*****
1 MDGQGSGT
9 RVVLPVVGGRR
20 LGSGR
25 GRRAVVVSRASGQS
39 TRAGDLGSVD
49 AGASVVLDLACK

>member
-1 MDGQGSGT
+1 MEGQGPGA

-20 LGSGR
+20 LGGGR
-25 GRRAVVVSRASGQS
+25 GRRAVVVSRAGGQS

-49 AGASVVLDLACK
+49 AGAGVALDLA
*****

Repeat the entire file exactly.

1 MDGQGSGT
9 RVVLPVVGGRR
20 LGSGR
25 GRRAVVVSRASGQS
39 TRAGDLGSVD
49 AGASVVLDLACK

>member
-1 MDGQGSGT
+1 MEGQGPGA

-20 LGSGR
+20 LGGGR
-25 GRRAVVVSRASGQS
+25 GRRAVVVSRAGGQS

-49 AGASVVLDLACK
+49 AGAGVALDLA